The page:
Small gathering protests group's Muslim Family Day at Six Flags
ARLINGTON – Ten anti-terrorism protesters confronted thousands of cars streaming intoon Sunday for a Muslim Family Day.
ELIZABETH M. CLAFFEY/DMNPeter Reyes of (left) and Dorrie O'Brien (right) of Grand Prairie sift through signs Sunday in preparation for a protest of the Islamic Circle of North America's Muslim Family Day at Six Flags Over Texas in Arlington. The protest was organized by Joe Kaufman (standing, center), chairman of Florida-based , who claims thatICNA has ties to terrorist organizations.
Demonstrators said the sponsor of the event – the Islamic Circle of North America – funds overseas terrorism. Local Muslims denied the accusation.
"There's no evidence to support their claims," said Mohammad Barney, president of the Dallas-area group. "I know that we Americans all have a right to protest, but I wish they would do their homework before spreading lies."
Joe Kaufman, chairman of Florida-based Americans Against Hate, who wore a dark suit and a flag-patterned tie, said he was pleased by the media coverage. There were more reporters than protesters at the event.
"This is a success because the media came out and covered it," said Mr. Kaufman. "That's the way the public get educated about this organization's ... ties to overseas terrorism."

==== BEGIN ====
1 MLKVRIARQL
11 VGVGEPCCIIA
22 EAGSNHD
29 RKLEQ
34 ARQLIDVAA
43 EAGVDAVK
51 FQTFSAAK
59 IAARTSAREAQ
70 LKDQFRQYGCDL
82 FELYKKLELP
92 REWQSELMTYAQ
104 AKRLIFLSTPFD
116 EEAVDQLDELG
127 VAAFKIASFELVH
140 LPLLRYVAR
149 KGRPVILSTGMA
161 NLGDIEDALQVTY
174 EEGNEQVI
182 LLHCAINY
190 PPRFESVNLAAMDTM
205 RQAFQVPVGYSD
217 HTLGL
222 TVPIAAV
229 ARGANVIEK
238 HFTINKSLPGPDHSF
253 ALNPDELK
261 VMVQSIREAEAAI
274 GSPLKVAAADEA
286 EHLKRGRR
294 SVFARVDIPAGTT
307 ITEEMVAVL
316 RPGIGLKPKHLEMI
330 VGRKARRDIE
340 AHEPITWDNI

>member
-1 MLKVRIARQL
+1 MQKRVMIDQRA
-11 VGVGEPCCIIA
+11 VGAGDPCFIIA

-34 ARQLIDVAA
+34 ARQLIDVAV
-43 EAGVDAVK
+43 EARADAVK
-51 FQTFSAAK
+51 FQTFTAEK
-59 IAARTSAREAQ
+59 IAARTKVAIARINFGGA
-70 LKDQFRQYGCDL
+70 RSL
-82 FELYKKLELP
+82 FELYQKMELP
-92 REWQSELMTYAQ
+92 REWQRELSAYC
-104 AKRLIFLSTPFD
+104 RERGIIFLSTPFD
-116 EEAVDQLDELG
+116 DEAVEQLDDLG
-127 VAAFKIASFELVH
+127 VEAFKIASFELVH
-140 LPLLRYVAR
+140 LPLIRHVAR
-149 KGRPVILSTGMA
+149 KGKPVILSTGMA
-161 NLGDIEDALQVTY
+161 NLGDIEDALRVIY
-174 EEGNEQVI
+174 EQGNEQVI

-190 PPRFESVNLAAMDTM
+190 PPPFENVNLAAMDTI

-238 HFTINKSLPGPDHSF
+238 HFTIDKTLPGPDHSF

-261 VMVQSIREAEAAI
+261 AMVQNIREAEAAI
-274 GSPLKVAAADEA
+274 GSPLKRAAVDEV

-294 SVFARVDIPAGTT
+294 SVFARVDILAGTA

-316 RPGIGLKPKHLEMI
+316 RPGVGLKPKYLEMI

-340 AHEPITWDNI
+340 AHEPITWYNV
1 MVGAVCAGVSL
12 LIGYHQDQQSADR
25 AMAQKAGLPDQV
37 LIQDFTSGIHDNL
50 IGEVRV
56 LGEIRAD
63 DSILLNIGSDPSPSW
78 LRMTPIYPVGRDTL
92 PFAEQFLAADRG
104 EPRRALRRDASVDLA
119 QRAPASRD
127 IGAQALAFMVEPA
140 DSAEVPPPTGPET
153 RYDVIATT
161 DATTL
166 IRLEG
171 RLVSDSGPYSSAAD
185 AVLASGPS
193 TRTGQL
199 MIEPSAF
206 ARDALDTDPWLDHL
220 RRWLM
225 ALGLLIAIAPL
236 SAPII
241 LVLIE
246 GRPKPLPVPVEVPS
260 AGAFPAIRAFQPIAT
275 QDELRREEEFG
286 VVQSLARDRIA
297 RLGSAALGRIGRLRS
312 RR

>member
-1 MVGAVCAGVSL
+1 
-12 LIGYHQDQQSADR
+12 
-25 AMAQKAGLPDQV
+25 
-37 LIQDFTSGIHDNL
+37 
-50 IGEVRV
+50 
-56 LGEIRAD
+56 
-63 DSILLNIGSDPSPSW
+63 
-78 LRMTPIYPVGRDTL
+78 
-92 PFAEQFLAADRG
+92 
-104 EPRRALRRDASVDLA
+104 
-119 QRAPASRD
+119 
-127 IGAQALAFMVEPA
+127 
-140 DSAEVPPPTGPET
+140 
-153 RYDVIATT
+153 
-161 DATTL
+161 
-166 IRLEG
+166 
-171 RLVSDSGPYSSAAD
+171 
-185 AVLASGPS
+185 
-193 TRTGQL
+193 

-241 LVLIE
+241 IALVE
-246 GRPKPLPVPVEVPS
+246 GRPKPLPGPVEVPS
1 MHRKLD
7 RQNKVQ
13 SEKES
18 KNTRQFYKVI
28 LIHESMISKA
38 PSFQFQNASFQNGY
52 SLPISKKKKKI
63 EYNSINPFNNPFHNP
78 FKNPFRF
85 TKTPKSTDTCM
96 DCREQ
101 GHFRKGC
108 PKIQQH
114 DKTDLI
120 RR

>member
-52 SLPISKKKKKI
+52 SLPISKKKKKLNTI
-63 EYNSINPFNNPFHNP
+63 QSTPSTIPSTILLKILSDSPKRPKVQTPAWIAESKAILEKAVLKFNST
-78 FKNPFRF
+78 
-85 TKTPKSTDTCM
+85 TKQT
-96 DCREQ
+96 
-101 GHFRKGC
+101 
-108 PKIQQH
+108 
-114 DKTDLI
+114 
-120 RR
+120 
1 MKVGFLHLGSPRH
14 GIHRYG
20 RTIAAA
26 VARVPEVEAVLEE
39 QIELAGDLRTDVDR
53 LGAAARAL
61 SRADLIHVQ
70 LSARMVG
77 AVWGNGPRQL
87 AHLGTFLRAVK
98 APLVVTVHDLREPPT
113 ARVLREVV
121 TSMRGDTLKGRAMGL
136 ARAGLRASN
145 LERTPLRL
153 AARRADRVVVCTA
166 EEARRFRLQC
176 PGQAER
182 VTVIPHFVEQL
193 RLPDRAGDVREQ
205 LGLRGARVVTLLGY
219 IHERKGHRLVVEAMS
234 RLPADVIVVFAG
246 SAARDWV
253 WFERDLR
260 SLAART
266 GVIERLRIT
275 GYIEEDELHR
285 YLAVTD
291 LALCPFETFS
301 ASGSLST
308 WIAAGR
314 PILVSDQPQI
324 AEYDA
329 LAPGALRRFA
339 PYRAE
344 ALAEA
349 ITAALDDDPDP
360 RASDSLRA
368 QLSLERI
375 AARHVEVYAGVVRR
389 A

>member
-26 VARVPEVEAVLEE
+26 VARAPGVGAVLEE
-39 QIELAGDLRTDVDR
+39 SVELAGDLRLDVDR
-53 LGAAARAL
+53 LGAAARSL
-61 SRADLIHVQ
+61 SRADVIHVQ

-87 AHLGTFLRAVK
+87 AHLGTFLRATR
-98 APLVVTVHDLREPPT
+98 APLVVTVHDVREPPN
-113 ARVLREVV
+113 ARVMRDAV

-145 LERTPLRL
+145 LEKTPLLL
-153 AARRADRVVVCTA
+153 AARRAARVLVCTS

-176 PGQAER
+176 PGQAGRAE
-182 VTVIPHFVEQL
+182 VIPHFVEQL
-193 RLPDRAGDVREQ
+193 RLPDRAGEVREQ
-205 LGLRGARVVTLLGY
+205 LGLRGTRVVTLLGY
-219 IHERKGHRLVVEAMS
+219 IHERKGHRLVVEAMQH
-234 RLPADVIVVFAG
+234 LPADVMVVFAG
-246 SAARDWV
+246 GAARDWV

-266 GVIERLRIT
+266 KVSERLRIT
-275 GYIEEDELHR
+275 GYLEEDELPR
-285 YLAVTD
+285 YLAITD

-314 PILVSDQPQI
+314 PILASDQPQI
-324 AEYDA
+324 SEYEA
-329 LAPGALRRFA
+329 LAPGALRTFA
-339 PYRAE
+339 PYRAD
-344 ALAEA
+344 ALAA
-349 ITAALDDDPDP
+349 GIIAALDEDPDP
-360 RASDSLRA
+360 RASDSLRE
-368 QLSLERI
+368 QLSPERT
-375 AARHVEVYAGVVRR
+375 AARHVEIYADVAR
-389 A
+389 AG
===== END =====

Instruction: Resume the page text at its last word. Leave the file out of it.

Mr. Kaufman says the was founded three decades ago as an American arm of the terrorist group, the Muslim Brotherhood of , and funnels money to Hamas.
Protesters walked back and forth near the entrance to the theme park holding signs that read, "Americans Against Hate."
One young man leaned out the window of a gold-colored SUV, pumped his fist, and responded: "Long live Palestine. Long live Palestine."
Brenda Jernigan of Duncanville said she isn't positive the Muslim group holding Sunday's event is tied to terrorism. But she's positive her conservativeare under attack.
"There's a moment when you have to decide whether you're going to do something, even if it's just stand here and hold this sign," she said. "It's a statement that we're just not going to let people come in and take over our country."
Three Arlington police officers stood, arms crossed, and watched the protest. .
Sgt. Robert Vorpahl joked that many visitors to the theme park expressed a form of digital disgust with the protest. "I've seen quite a few hand signs," he said.